Senate and House Personal Injury Protection proposals could be on a collision course

Jan 9, 2012

The following article was published in The Florida Current on January 9, 2012:

Senate and House PIP proposals could be on a collision course

By Christine Jordan Sexton

The House and Senate are deeply divided on the breadth of changes that need to be made to the state’s personal injury protection program.

Sen. Joe Negron’s long awaited PIP bill was released on Monday and it contains precious little that is important to the insurance industry, which is spearheading the changes. The Palm City Republican’s bill does not cap attorneys’ fees  as the insurance industry has advocated and it does not reinstate language that would allow for examinations under oath. Insurers use EUOs to ferret out fraudulent claims, insurance representatives say.

Negron’s bill, SB 1860, requires the Office of Insurance Regulation to conduct a comprehensive personal injury protection data call and publish the results by January 2015.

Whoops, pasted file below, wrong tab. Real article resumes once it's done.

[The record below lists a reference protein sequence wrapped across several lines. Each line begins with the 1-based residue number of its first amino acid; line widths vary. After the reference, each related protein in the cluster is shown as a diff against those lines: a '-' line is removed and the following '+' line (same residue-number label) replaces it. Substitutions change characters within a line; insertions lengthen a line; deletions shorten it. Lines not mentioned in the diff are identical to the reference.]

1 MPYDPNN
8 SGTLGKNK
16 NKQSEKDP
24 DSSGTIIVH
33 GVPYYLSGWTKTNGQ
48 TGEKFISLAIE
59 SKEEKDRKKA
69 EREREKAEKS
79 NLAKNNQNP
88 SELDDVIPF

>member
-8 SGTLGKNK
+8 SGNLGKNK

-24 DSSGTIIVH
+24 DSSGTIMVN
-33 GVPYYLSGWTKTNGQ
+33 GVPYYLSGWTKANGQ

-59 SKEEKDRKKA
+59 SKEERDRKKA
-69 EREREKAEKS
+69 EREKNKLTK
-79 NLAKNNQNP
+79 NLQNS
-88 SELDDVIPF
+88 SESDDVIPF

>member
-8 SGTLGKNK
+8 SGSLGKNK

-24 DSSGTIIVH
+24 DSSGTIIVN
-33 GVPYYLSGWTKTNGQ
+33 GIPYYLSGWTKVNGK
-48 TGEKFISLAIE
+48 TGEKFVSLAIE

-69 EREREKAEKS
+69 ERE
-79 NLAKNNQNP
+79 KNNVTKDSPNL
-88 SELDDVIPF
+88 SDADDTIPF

The OIR must ask carriers to report information about the quantity of the PIP claims; type or nature of claimants; amount and type of PIP benefits paid and expenses incurred; type and quantity of and charges for medical benefits; attorneys fees related to bringing and defending actions; direct earned premiums; licensed drivers and accidents; and fraud and enforcement.

The bill also requires the Department of Financial Services — which houses the Office of Insurance Regulation — to establish an Automobile Insurance Fraud Strike Force. The board is allowed to solicit and collect money to help its operations.

Specific to attorneys fees, SB 1860 would apply the same regulations that currently apply to civil actions where an offer of judgement is made.  Under that law if a defendant makes an offer that is not accepted within 30 days and the ultimate judgement is one of no liability or the judgement obtained is at least 25 percent of the offer, the court sets off costs and attorneys’ fees as part of the award.

Conversely, if a plaintiff files for a demand of judgement that is not accepted and the plaintiff recovers a judgement that is 25 percent greater than the offer, then the plaintiff can recover reasonable costs and attorneys’ fees.

The main House vehicle will be discussed at a House Insurance and Banking Subcommittee  Committee on Wednesday. The committee is expected to discuss a new proposal that would abolish health care clinics altogether and require those in automobile accidents to go only to a hospital for treatment.

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